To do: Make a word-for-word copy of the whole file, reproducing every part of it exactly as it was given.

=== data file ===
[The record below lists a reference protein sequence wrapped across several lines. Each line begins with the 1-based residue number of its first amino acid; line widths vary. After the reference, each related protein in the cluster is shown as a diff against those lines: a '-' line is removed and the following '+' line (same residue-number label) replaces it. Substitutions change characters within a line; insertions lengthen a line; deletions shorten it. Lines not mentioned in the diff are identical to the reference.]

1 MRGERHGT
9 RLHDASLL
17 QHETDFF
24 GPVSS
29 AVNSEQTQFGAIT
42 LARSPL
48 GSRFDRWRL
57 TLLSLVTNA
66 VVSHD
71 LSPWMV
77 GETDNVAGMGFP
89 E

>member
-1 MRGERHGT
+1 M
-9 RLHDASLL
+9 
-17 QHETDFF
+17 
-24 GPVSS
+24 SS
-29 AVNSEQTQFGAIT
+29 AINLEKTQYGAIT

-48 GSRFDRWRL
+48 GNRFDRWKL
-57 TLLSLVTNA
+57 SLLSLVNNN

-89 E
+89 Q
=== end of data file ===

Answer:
[The record below lists a reference protein sequence wrapped across several lines. Each line begins with the 1-based residue number of its first amino acid; line widths vary. After the reference, each related protein in the cluster is shown as a diff against those lines: a '-' line is removed and the following '+' line (same residue-number label) replaces it. Substitutions change characters within a line; insertions lengthen a line; deletions shorten it. Lines not mentioned in the diff are identical to the reference.]

1 MRGERHGT
9 RLHDASLL
17 QHETDFF
24 GPVSS
29 AVNSEQTQFGAIT
42 LARSPL
48 GSRFDRWRL
57 TLLSLVTNA
66 VVSHD
71 LSPWMV
77 GETDNVAGMGFP
89 E

>member
-1 MRGERHGT
+1 M
-9 RLHDASLL
+9 
-17 QHETDFF
+17 
-24 GPVSS
+24 SS
-29 AVNSEQTQFGAIT
+29 AINLEKTQYGAIT

-48 GSRFDRWRL
+48 GNRFDRWKL
-57 TLLSLVTNA
+57 SLLSLVNNN

-89 E
+89 Q